As illustrated in previous examples, occupation might not only be about giving purpose and meaning to life for health and well-being. It might also be considered living or dying meaningfully. Therefore, deliberately dying can be a purposeful and meaningful occupation.
Deliberately Dying in the Context of Palliative Care
Some research has described the nature of occupation among people with diagnoses that require palliative care. A study that explored occupational experiences among older Canadians with a terminal illness identified six themes: (1) living with death, (2) reworking everyday life, (3) being guided by the will of the body, (4) prioritizing relationships, (5) attending to small things, and (6) engaging existential orientations (Lala & Kinsella, 2011). Among residents, families, and staff in a hospice in the midwestern United States, Jacques and Hasselkus (2004) identified the central role of occupation in four domains: (1) continuing life, (2) preparation for death, (3) waiting, and (4) death and after death. They also found that, for the dying person, occupation and its meaning shifted from solitary to a more collective engagement.
The transferability of this research to deliberately dying is unknown, especially given that the timing of death is no longer uncertain. People in palliative care in some countries may legally choose to plan, organize, and end their lives as a way to avoid a suffering that cannot be successfully managed. It can be an occupational choice to get a grip on an ineluctable event instead of passively waiting for an upcoming death. For an actively dying person, deliberately dying might be a way to escape the final days of distress and discomfort.
Deliberately dying is generally limited to people suffering from a terminal illness and implies a medical intervention (Reel, 2018). However, important nuances exist between jurisdictions. For example, in Switzerland, if a person has a nonfatal disability, is not dying, or has a terminal illness, it is not a crime to assist the person to die if the death results from the person’s own action (e.g., by taking a lethal pill; Dyer et al., 2015), and the death does not require the approval or involvement of a physician (Borasio et al., 2016; Zulian, 2008). In Canada, the law has evolved, as evidenced in Bill C-7, which removes the “natural death has become reasonably foreseeable” criterion (i.e., the person’s condition must be terminal; Government of Canada, 2020; Société Québécoise d’Information Juridique, 2019). This decision is raising concerns for some, but not all, Canadians about unwelcome societal changes (Canadian Association for Community Living, 2019; Canadian Press, 2020a, 2020b,; Shingler, 2019).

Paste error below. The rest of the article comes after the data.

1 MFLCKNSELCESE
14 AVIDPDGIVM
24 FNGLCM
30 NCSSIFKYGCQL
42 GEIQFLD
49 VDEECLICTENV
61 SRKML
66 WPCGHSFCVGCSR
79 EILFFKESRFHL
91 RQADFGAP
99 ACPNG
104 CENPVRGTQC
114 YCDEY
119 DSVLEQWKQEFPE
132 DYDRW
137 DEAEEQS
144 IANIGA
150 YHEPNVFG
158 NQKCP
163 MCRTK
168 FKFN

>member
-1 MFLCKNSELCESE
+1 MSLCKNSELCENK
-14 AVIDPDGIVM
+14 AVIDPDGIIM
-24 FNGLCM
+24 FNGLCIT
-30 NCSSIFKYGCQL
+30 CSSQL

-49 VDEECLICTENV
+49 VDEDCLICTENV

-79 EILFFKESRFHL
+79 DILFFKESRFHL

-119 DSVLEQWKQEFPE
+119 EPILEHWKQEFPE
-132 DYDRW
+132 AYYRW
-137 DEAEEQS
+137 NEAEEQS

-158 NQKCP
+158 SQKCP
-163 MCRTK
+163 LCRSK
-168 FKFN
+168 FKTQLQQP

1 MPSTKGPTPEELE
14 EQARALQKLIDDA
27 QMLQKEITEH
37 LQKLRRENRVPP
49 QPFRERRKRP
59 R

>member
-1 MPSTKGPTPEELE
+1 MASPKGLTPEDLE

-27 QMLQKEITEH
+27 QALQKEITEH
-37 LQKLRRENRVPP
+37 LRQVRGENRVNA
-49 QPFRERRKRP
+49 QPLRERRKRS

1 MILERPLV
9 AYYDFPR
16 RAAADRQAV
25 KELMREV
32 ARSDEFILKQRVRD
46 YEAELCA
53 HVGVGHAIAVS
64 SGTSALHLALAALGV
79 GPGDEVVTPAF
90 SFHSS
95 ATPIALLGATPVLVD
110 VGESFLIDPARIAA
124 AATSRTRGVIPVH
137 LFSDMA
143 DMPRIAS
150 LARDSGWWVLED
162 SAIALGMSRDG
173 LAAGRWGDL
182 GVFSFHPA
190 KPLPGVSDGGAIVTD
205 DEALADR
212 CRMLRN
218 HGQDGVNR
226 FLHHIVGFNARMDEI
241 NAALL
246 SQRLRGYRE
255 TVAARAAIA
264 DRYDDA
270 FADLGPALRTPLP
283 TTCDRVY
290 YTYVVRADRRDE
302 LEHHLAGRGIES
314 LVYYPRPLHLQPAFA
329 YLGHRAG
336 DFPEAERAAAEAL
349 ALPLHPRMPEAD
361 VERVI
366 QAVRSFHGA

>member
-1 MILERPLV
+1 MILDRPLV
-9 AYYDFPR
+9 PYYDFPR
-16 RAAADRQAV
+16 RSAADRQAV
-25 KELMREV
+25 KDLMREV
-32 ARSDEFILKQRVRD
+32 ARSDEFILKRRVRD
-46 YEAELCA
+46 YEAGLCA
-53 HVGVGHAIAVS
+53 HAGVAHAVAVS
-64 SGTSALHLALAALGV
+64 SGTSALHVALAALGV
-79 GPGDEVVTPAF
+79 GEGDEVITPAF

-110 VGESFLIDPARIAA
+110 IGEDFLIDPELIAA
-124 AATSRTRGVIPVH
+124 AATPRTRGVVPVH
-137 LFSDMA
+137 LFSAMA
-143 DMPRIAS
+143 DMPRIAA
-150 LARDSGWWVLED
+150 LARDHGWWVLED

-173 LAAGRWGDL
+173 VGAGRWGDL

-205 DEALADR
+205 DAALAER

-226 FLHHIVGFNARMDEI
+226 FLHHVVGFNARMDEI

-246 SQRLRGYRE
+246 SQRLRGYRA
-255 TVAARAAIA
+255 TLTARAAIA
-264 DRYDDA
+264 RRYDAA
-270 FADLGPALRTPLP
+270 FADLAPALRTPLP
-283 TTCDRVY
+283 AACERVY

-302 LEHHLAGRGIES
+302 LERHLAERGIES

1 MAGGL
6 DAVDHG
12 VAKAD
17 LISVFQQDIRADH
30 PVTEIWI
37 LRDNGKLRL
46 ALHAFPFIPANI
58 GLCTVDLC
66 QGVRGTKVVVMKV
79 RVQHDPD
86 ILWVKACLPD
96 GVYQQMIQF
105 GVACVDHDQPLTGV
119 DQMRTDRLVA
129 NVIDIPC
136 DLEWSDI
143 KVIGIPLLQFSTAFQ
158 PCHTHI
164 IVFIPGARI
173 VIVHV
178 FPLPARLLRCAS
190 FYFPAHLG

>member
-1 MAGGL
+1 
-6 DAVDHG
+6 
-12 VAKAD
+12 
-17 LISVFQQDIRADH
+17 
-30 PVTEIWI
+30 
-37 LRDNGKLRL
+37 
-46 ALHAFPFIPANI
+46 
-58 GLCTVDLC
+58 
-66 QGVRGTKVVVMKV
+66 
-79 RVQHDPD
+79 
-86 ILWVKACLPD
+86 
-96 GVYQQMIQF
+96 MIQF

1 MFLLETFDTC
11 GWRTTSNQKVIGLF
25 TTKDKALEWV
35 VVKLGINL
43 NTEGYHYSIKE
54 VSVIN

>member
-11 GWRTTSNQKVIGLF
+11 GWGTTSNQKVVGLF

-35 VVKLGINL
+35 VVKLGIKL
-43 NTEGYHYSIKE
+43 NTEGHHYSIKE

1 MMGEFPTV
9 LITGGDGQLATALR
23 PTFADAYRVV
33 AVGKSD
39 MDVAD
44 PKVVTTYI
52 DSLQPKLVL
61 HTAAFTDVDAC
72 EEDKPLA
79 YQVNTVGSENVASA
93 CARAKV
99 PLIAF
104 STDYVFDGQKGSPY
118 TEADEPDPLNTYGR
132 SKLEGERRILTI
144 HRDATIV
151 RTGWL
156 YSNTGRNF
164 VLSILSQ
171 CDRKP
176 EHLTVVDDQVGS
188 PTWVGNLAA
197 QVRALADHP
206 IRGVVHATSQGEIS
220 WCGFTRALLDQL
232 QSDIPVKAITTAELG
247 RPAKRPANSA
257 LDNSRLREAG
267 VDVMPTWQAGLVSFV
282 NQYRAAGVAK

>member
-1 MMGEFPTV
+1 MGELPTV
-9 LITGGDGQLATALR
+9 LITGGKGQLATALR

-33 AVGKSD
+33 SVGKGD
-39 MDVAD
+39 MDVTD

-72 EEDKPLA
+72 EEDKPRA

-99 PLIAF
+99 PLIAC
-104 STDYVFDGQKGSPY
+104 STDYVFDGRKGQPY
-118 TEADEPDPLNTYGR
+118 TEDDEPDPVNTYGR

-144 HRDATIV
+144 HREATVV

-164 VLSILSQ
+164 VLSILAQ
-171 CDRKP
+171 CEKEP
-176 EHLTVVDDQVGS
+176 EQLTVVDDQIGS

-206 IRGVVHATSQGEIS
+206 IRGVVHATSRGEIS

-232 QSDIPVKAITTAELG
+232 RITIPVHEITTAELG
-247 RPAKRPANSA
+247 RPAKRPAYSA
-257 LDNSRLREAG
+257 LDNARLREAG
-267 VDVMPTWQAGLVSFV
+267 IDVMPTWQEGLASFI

Nevertheless, deliberately dying in the context of palliative care involves a number of desired, selected, planned, and organized activities leading to a fatal event. Deliberately dying could be considered an occupation from this perspective, even a purposeful and meaningful occupation.
The three preceding sections lead us to six main areas of reflection that occupational therapists might consider as they deliberate on their role. First, deliberately dying as an occupation might exist along several continua (e.g., willingness to die, predictability, and temporal proximity). People may or may not, at various points in their lives, become preoccupied with death or its denial, whether they actually expect to die sooner or later. For some people, death comes quickly and unexpectedly, and they may not be prepared for it at all, in which case it is neither an occupation nor a purposeful or meaningful occupation. Others do a variety of activities to prepare for death: writing a will, naming an executor and trustee, donating their body to science, and so on. Some may even plan their own funeral because they are aware of their own mortality and may wish to reduce the burden on those around them or exert control after death. Some people may even build their own coffin as part of social clubs (Roy, 2016). People who become aware that they have a limited time to live, because of age or an illness, for example, may engage in a variety of occupations related to that knowledge. Some people affected by a terminal illness may seek assistance to die under certain circumstances, and others may choose to die for other reasons and request assistance or not. According to Hocking (2009), occupations have a temporal pattern of emergence, uptake, modification, and sometimes decline. The occupations related to death may change within living memory, as they have at least for older Western people. For example, it has become uncommon to wash and prepare a relative’s body for a funeral as might have be done just over a century ago, because occupations around death have become professionalized (Bremborg, 2006). With legal and societal changes allowing deliberate death by various means, there is now a group of people who may have specific occupation-related needs: engaging in the purposeful and meaningful occupation of deliberately dying as it is legally enshrined within specific jurisdictions.